George Washington Papers
Documents filtered by: Author="Greene, Nathanael"
sorted by: author
Permanent link for this document:

To George Washington from Major General Nathanael Greene and Brigadier General Duportail, 16 January 1780

From Major General Nathanael Greene and Brigadier General Duportail

Morristown. 16th Jany 1780.


To locate the army to any particular spots, may facilitate the Enemies getting possession of advantageous grounds, either upon one or the other of our flanks. It appears to us more proper therefore, that we move the troops upon the high and advantageous grounds, according as the motions of the enemy may indicate an intention to make an impression at particular places.

Having examined the grounds, in and about camp, agreable to your Excellency’s order of the 15th of December,1 We are of opinion, that the range of hills marked P.O.N. is that upon which the troops may be most advantageously posted, to receive the enemy, should they present themselves in front of the mountains from Morristown to Kembles. Should the enemy approach us by Baskinridge and that quarter, we must occupy the grounds from the hill P. to the hill R: but if they approach us by pluckemin, Blackriver and Mendham, we must draw up in the form of two sides of a square, from the hill R to the hill S, and from the hill S to the hill T., the last of which lies a little in front of the Pennsylvania Line. Should the enemy attempt to penetrate our rear, by the way of the York Brigade, we must take post from the hill U. to the hill N.

Some of the positions are weaker2 than others, and some parts of each, weaker3 than the rest:4 such are the intervals between the mountain Q to the Mountain R and between the Mountain R and the Mountain S. Therefore to be safe in those positions (should we be greatly inferior to the Enemy) it will be necessary to strengthen these places by art; and for this purpose, it would be well to preserve as much of the wood as possible standing on the ground.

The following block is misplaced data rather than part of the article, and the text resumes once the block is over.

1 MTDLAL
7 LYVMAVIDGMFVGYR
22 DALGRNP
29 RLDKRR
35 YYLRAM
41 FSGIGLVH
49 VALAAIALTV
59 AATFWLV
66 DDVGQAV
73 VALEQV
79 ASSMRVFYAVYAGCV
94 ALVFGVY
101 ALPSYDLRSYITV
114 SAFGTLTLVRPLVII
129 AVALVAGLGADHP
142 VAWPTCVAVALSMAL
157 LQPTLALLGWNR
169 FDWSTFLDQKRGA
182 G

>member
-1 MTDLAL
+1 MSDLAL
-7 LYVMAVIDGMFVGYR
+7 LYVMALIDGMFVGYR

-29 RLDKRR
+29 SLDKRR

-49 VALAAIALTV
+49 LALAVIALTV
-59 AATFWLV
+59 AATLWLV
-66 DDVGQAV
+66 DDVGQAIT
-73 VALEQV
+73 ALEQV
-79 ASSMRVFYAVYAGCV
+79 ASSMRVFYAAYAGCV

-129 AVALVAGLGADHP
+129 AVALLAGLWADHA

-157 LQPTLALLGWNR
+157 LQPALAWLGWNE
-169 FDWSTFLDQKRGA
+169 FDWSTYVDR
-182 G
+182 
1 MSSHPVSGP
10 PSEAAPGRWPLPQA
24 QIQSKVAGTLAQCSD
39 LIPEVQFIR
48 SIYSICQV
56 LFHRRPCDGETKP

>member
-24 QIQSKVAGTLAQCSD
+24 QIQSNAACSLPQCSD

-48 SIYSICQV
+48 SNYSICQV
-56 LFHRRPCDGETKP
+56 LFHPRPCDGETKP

The several positions we have marked, being composed of a chain of hills, have this advantage, that we never can be brought to a general action; the hills being divided by deep valleys, which form each, in a manner, a distinct post.

We must govern our retreat according to the enemies approach. If they approach us by the way of Morris, we can retreat by the way of Mendham, but if they approach us by the way of Baskinridge, or Mendham, we may retreat by the way of Morris. However, the position of the army is at such a remove from the enemy, and so difficult of access, that there is little probability of their attempting any thing against us, without a greater diminution of our force, than we have reason to expect.5 We are with great respect your Excellency’s Most obedient Humble Servant

Nath. Greene Q.M.G.
Commdt of the Corps of the eng⟨ineers⟩

LS, DLC:GW; DfS, MiU-C: Nathanael Greene Papers. On the draft, which is dated 31 Dec. 1779, the paragraphs are in a different order and there are slight variations in wording from the LS.

For the map that accompanied this report, see Fig. 1.

Fig. 1. Sketch of the Continental army’s winter encampment near Morristown, N.J., that accompanied a report submitted by Maj. Gen. Nathanael Greene and Brigadier General Duportail. (Library of Congress)

1See GW to Greene, 15 Dec., and n.2 to that document.

2On the draft, this word is “stronger.”

3On the draft, this word is “stronger.”

4The remainder of this paragraph does not appear on the draft; instead it continues: “but the natural strength of the ground is such, as to render any Fortifications unnecessary, unless the enemy could bring a more formidable force against us, than they appear to be able to do at present.”

5This sentence does not appear on the draft.

Index Entries